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But I do have a mathematical background. I have asked Jim Morton for his writeup. I'm still looking for a precise definition of the principle.
:cucumber:
EmmanuelM
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Quote:
I'm still looking for a precise definition of the principle.

Well, the scientific literature about this principle quote the Linking Ring article by Gilbreath ! Smile

I found some references about the Gilbreath principle not for any real use, but as a test for inductive theorem prover programs : Gilbreath's principle is at the same time easy to formalize, and non-trivial when you want to convince someone that your prover has "found something" that was "neither written in the rules nor in the prover", I guess.

You can find such a reference in :


www.cs.utexas.edu

which starts with :

Quote:
A Mechanical Checking of a Theorem About a Card Trick

Robert S. Boyer, May 22, 1991

This is a formalization, in the Nqthm logic, of a card trick theorem that de Bruijn taught Huet, Huet taught Moore, and Moore taught me.
Metalepsis
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Quote:
I found some references about the Gilbreath principle not for any real use, but as a test for inductive theorem prover programs : Gilbreath's principle is at the same time easy to formalize, and non-trivial when you want to convince someone that your prover has "found something" that was "neither written in the rules nor in the prover", I guess.

I think I'm in love. That's my language. Is this your field or do you just visit?

M
Aron Devin
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One of the best effects I've ever seen was Max Maven's "Mockingbird" effect on his "VideoMind" series. Unbeliveable. It's pert of the L and L series. I remember first seeing it and thinking there had to be a stooge helping him out.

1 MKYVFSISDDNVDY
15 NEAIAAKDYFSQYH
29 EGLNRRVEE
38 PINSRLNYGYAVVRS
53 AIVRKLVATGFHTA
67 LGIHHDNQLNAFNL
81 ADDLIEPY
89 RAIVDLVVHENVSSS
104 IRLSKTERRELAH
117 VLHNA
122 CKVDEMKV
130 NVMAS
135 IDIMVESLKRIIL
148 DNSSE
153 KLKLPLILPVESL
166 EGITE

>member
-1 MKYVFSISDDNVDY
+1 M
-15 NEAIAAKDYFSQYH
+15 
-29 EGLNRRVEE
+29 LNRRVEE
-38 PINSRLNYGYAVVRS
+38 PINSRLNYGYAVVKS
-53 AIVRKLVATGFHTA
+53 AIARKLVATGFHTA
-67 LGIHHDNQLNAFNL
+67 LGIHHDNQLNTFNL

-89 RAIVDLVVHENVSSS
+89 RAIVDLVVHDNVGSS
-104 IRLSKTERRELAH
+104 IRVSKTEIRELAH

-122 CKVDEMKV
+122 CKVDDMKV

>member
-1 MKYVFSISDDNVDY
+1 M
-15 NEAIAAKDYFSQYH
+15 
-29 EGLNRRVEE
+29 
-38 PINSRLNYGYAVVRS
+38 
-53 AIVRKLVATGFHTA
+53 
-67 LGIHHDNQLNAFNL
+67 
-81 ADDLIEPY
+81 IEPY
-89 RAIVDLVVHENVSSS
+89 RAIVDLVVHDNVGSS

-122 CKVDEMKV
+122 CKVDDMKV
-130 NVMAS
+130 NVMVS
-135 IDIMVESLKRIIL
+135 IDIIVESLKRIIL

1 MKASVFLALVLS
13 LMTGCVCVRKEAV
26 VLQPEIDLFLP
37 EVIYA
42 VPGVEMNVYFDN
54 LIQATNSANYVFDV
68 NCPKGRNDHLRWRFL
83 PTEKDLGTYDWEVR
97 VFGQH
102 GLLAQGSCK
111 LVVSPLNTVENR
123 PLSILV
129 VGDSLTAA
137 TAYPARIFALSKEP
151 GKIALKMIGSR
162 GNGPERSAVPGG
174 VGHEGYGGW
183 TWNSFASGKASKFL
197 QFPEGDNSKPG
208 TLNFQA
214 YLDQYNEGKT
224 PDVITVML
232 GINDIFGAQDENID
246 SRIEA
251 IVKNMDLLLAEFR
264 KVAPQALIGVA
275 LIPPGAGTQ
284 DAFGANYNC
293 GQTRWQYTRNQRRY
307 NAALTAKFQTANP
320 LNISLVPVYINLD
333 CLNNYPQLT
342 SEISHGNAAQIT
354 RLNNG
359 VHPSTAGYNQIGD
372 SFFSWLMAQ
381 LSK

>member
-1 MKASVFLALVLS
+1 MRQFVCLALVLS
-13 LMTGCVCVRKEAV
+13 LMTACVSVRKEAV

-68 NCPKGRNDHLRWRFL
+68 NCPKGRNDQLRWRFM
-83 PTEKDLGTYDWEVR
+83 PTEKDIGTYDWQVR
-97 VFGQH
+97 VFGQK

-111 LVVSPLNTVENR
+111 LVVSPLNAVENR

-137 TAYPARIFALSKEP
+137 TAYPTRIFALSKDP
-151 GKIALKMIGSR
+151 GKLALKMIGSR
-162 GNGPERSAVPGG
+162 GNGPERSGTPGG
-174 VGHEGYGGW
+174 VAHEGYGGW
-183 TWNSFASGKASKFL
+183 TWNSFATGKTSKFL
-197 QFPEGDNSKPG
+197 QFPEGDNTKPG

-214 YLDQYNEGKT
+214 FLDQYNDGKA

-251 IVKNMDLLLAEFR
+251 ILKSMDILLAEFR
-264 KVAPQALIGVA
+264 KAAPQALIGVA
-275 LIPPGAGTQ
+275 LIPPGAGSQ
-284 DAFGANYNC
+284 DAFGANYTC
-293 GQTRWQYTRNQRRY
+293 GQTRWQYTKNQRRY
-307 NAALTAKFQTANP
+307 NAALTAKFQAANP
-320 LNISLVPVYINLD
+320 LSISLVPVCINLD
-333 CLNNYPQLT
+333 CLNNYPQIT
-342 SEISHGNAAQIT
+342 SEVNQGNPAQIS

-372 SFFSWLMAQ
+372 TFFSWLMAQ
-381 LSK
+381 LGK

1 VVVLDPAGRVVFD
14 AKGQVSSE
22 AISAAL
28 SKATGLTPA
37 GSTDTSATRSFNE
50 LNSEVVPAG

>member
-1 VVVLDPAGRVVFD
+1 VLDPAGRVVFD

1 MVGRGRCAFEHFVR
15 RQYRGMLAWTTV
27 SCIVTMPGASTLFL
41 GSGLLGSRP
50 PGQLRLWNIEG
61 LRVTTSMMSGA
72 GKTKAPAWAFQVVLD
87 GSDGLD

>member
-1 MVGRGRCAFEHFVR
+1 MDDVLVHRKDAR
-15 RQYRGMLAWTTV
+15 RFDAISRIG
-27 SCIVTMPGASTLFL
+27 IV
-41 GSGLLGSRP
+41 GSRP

Caliban
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There are some good tricks using the principle in the excellent Card Conspiracy Volume 1 by Duffie and Robertson.
mindhunter
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"Double-Down", but of course I am biased. Smile

The principle really IS a "thing of terrifying beauty..."

Bryn
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LobowolfXXX
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Nick Trost's "The Lone Stranger."
It's the nexus of the crisis
And the origin of storms
JSBLOOM
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Mocking bird by Max Maven.
Scott Cram
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For those who like Mockingbird, check out Sal Piacente's "Memory Opener", which uses a similar approach.
landmark
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Nick Trost's Odd Man Wins
Simon Aronson's Point Spread


Jack Shalom
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Vandy Grift
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Quote:
On 2005-03-13 11:47, Scott Cram wrote: